aamcnamara: (Default)
Since I keep forgetting to write about these, here's a quick summary of my last few evenings.

Friday: an event at the Bedlam Theater, which started at nine and which we didn't stay for the main act of--I was tired, and still not really moved between houses--but what we did see was kind of neat. A cellist opened; Open Eye Theater had a puppetry wagon, with little bells and doors all over and things that rotated and opened and spit water at the audience... it was a bit hard to see the puppets from our distance, but their bit was still entertaining.

Then there was a multimedia part: one screen had a digital projector, and then a film/slide projector went onto a folding paper screen behind a guitarist. The contrast in illumination between the two projectors was amazing--the digital projector's image was bright and jarring, while the slide projector gave these clear, warm gems.

On Saturday, there was a Park Square Theater production of a pastiche play, Sherlock Holmes and the Jersey Lily. From the blurb, I acquired only two phrases: "Sherlock Holmes" and "Oscar Wilde". To my eternal and undying disappointment, they put Oscar Wilde in as the foppish comic relief, Gay Best Friend character. I'm still not certain how you can do that, but they did. (Delivery resembled nothing so much as the Sassy Gay Friend sketches on Youtube, if you're wondering.)

The play itself was amusing enough--disguises, mistaken identity, very silly plots, an epee duel between Sherlock Holmes and Professor Moriarty (unfortunately, similarly neater in concept than execution, at least to my modern-fencing-trained eyes), some Shakespeare (ditto above, in some regards)--but I never could quite get over how they used Oscar Wilde.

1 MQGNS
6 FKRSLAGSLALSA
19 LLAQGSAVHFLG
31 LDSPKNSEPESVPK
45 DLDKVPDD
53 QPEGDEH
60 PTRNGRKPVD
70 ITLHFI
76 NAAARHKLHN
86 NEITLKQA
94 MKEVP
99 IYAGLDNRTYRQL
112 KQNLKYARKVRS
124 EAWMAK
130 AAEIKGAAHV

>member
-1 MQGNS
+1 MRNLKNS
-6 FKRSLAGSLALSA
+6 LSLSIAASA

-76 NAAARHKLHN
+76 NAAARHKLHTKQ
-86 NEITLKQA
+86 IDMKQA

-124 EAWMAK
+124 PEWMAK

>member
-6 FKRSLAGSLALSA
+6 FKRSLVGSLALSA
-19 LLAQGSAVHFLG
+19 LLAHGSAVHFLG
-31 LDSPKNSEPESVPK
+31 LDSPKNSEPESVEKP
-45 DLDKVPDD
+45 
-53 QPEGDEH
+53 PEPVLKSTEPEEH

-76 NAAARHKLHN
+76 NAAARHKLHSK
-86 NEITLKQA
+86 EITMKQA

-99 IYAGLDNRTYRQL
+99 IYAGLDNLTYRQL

At any rate, part of why I like being back in the Cities for the summer is all the theater, so: yay. (They gave Wilde very nice clothes, possibly as compensation, so there's that. And Holmes's study had an astrolabe-type instrument I wished to purloin.)

Last night, being the fourth of July, there were fireworks above the river. It was the first time I'd actually been down to them--some of my high school friends were going--and they were very passable fireworks, sparkling and thumping satisfyingly under my collarbone and leaving drifting octopi of smoke behind them in the sky. I can take or leave the fourth of July as a holiday, but I enjoy fireworks.

So this morning was raspberry pancakes and laundry, that being about all my brain has been up to. Whether I get anything done on writing in the rest of today is up in the air for right now.
aamcnamara: (Default)